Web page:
Saturday, July 31, 2010

Tom Waits Quote

"You really can't be too concerned with what people think of you. You're on your own adventure of growth and discovery. Like Charles Bukowski said, 'People think I'm down on Fifth and Main at the Blarney Stone, throwing back shooters and smoking a cigar, but really I'm up on the top floor of the health club with a towel in my lap, watching Johnny Carson.' So, it's not always good to be where people think you are, especially if you subscribe to it as well ... which is easily done, because then you don't have to figure out who you are, you just ask somebody else."

-- Tom Waits to Barney Hoskyns, 24 April 1985

Wednesday, July 28, 2010

"Self!" by Deep Cotton

(c) 2006 Rina S. Prussin

Here are the song lyrics to a very terrific song ... song called "Self!" by Deep Cotton ... it's the first song on the compilation for this month's edition of the magazine The Believer ... the Music Issue ...

* * * * * * * * * * * * * * * * * * * * * * * * * * * * * * * * *

Getting ridiculous!
I'm getting ridiculous!
Always feel like I'm ...
playing games and I ...
losing all the time
Maybe it's just my mind

Guitar says to me:
Extra points if you refuse to take your medication.
Extra points if you're black and dance whiter
... Or if you're white and talk blacker
_ [unintelligible words] if your own girlfriend thinks you're game
You think she's right

Get right down to the game right now This fool is dying, don't forget it Get right down to the game right now This fool is dying, don't forget it

Who will help me with the mirror?
Who will help me with the beat?

Dad, there are maggots in there
Dad, there's maggots in there

Get right down to the game right now This fool is dying, don't forget it Get right down to the game right now This fool is dying, don't forget it

Dad, there are maggots in there
Dad, there's maggots ...

Get right down to the game right now This fool is dying, don't forget it Get right down to the game right now This fool is dying, don't forget it

Extra points if your shadow has a [unintelligible words] for a transfer
Extra points if the lyrics have just stopped making sense.
Extra points if you wonder where all those grey hairs came from

Raise your hand if dancing is your therapy
Extra points if you thought this game was going to end differently now
with two children, a house, and an electric car
Raise your hand if you'd like to buy a new body
... Or a little more timing
Extra points if you do not know how to put your heart back together
Raise your hand if it all sounds like science fiction and
it's just your life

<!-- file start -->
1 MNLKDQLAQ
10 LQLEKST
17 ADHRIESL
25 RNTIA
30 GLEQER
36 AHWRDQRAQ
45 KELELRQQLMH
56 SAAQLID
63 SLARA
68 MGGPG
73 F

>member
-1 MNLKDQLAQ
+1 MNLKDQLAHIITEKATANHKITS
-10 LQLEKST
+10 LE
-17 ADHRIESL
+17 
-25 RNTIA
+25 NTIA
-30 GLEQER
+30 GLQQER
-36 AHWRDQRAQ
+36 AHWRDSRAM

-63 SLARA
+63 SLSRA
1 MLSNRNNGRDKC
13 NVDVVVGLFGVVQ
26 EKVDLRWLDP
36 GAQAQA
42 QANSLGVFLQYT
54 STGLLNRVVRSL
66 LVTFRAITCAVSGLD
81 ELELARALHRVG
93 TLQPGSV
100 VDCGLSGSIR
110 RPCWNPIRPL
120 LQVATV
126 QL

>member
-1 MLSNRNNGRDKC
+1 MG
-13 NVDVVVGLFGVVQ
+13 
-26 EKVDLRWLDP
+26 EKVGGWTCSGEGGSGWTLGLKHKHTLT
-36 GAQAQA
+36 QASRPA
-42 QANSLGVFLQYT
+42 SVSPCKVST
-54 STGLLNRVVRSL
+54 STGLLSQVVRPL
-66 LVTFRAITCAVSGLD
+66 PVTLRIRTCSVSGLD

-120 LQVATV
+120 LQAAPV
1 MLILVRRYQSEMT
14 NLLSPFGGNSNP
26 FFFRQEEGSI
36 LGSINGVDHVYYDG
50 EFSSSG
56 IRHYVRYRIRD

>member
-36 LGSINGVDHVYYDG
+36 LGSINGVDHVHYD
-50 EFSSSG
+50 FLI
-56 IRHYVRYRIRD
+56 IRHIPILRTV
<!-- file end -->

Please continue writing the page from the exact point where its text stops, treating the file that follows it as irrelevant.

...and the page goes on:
And if you have memories for sale,
see the ushers in the yellow suits
They can help you now

-- Deep Cotton

* * * * * * * * * * * * * * * * * * * * * * * * * * * * * * * * *

I wish I could upload the file!!! It is such a good song ... the beat, their voices, the instruments. The underlying subject is very serious but the music and beat makes it *sound* fun and lighthearted. This song reminds me of The Talking Heads ... that balance of very serious subject matter but sounds fun ... the lyrics ("... stop making sense" are the most obvious ones) and the instruments. If any of you subscribe to The Believer and listen to this song ... let me know what you think -- leave a comment.

Friday, July 23, 2010

Anton Chekhov's The Duel: Mini Mini Review

After hiking at Lake Laguinitas today, I went to see Anton Chekhov's The Duel. Yes, that's the correct name of the movie. It is based on an Anton Chekhov novella. I'd read Mick Lasalle's review in today's paper and that made me want to see it.

Here's my review: It was good but not great. Some of the writing was stilted. The acting was uneven in the three main actors. The cinematography was wonderful. The music was *exquisite*. (Unlike the music in Inception which was like a hammer to the head!)

If you want to read the review written by The San Francisco Chronicle's Mick Lasalle, go here.

Tuesday, July 20, 2010

Inception: Updated Mini Mini Review

No, my last review just didn't get it right... there was something missing ... let me try it again:

Boys go bang bang bang bang bang bang bang bang bang bang bang bang bang bang bang bang bang bang bang bang bang bang bang bang bang bang bang bang bang bang bang bang bang bang bang bang bang bang bang bang bang bang bang bang bang bang bang bang bang bang bang bang bang bang bang bang bang bang bang bang. Girl watches. Lots of explosions and loud music. Great special effects. But I was bored often.


from today's edition of The Writer's Almanac ... to me this is a very dramatic story ... pay particular attention to the last paragraph ...